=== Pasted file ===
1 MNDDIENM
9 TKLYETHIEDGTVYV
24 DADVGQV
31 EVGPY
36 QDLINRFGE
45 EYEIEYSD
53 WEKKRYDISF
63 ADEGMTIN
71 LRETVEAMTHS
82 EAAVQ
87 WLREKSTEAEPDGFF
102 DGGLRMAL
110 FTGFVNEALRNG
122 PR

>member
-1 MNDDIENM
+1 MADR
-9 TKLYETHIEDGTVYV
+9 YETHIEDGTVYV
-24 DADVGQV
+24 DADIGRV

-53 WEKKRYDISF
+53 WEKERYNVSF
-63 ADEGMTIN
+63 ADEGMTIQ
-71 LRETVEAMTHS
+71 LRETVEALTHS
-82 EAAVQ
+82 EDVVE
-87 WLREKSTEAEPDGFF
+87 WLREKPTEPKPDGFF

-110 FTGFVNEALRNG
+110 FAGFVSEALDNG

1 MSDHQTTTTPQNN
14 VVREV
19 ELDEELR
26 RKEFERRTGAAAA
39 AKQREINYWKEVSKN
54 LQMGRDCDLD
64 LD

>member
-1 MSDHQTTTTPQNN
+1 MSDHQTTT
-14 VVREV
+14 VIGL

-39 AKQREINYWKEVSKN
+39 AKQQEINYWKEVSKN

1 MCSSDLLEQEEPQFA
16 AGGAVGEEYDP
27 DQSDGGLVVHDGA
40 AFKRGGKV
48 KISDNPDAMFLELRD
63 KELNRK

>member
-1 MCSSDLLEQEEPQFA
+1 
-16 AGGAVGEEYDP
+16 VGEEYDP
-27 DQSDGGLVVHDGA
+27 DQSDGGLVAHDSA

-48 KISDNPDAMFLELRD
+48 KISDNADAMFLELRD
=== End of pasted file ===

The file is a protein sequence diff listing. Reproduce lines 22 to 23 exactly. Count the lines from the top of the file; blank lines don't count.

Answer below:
-53 WEKKRYDISF
+53 WEKERYNVSF